The Recommendation comprises two components:
- first, if Member States include a principal purpose test (“PPT”) in their double tax treaties, the Commission recommends that the language of the PPT should be drafted so that it does not deny treaty benefit in cases where it can be established that the transaction or arrangement in respect of which treaty relief is sought “reflects a genuine economic activity” – the Commission’s view is that incorporating this additional language in a PPT results in the provision being EU law compliant; and
- second, the Commission encourages Member States to include the revised permanent establishment (“PE”) definition agreed under Action 7 of the BEPS project in their double tax treaties.
The first recommendation is perhaps more interesting for what it doesn’t say than for what it does say. It does not expressly require Member States to include a PPT in the double tax treaties they agree. Nor does it expressly preclude or discourage Member States from including LOB provisions in their double tax treaties. It simply recommends that if a PPT is included in a double tax treaty agreed by a Member State, it should incorporate the additional language noted above.
On the other hand, two other documents issued by the Commission on the same day as the Recommendation, a Commission Staff Working Document and a Communication from the Commission to the European Parliament and the Council explicitly state that the Commission considers LOB clauses to be detrimental to the Single Market and problematic for the Capital Markets Union. It is difficult to understand why the Recommendation itself does not expressly reflect that view and as such appears to be somewhat diluted. Perhaps the Commission considers that the Dutch infringement proceedings sufficiently express their position.
The second recommendation follows on from a proposal made by the European Council (“Council”) in December 2015. At that time the Council issued a draft directive covering many of the items now included in the draft Anti-Tax Avoidance Directive. That draft included a provision requiring Member States to adopt a minimum threshold for recognising PEs in accordance with the recommendations made under Action 7 of BEPS. No such provision was included in the draft Anti-Tax Avoidance Directive issued on 28 January and the Commission Staff Working Document acknowledges that the “matters do not lend themselves easily to be addressed in a legally binding instrument such as a Directive, which is why they are included in a Recommendation”.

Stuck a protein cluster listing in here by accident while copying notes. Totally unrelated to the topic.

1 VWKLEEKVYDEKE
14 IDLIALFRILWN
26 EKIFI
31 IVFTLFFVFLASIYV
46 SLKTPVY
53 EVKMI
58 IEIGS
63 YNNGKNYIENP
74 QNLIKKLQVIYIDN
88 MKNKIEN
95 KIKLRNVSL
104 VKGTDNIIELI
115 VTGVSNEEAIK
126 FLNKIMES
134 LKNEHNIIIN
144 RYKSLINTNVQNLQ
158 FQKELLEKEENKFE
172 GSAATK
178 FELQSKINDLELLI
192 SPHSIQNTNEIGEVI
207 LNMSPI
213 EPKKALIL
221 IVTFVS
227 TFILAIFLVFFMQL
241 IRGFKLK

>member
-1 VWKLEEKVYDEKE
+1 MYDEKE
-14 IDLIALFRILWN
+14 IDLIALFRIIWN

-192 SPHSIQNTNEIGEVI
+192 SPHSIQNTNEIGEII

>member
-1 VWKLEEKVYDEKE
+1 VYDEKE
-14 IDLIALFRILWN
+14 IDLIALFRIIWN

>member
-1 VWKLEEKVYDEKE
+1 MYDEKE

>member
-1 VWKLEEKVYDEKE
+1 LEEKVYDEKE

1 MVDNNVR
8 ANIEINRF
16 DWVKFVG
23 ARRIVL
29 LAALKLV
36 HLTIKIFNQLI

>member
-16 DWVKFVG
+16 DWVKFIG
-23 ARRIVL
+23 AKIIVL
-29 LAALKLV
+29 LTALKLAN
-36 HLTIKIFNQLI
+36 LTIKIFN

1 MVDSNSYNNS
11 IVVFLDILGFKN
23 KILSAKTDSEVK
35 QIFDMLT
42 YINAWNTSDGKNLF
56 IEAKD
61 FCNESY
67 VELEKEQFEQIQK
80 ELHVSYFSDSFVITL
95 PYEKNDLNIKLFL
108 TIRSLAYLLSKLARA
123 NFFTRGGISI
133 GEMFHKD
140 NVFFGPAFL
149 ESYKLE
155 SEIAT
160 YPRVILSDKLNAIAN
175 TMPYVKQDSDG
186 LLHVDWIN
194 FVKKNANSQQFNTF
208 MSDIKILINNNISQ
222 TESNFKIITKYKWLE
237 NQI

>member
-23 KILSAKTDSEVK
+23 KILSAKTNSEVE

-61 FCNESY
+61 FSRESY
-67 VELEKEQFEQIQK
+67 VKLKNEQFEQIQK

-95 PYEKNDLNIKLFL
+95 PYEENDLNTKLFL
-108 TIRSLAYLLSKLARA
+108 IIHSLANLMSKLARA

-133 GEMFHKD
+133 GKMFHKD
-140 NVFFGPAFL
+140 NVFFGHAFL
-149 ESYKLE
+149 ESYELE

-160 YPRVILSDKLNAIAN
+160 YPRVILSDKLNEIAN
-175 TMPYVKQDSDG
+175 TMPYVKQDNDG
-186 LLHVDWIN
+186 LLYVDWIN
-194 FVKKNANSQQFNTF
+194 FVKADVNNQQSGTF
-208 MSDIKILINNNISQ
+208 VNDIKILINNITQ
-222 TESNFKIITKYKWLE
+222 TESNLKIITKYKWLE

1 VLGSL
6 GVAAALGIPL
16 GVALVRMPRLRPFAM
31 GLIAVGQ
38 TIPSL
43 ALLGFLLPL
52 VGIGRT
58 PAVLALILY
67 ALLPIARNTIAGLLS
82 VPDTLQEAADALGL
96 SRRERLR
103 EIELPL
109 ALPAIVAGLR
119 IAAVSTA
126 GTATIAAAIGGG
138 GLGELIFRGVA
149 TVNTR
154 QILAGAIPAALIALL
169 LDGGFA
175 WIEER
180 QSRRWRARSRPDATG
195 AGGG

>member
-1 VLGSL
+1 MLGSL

As noted above, the Recommendation is not legally binding. It remains to be seen whether any Member State will have regard to its provisions when negotiating double tax treaties.
The recent EU developments affecting double tax treaties in many ways reflect the EU’s approach on direct tax matters. Legally such matters remain within the national competence of EU Member States and accordingly, legislative proposals require unanimous approval. Given that requirement, it is not unusual for those proposals to fail (eg, the financial transaction tax and the 2011 common consolidated corporate tax base proposal). The Commission is acutely aware of the difficulties inherent in a system that requires unanimity before legislative proposals can become effective and recognised this in an official document as far back as 2001.
As also recognised by the Commission in 2001, other methods are available to them to achieve progress in removing perceived tax obstacles and distortions to the internal market, methods such as infringement proceedings and State aid. More recently, we have seen increased enthusiasm (on the Commission’s part) for those other methods. The infringement proceedings against the Netherlands are a case in point and likely will be much more influential on the behaviour of Member States in their future double tax treaty negotiations than the Recommendation.
It is increasingly apparent that the Commission is seeking to play a greater role in the area of direct taxation. Are Member States prepared for the implications of this and will they be willing to concede national competence in this area?
Should you have any questions on the EU developments on corporate tax, please contact one of our Tax Partners or your usual Matheson contact.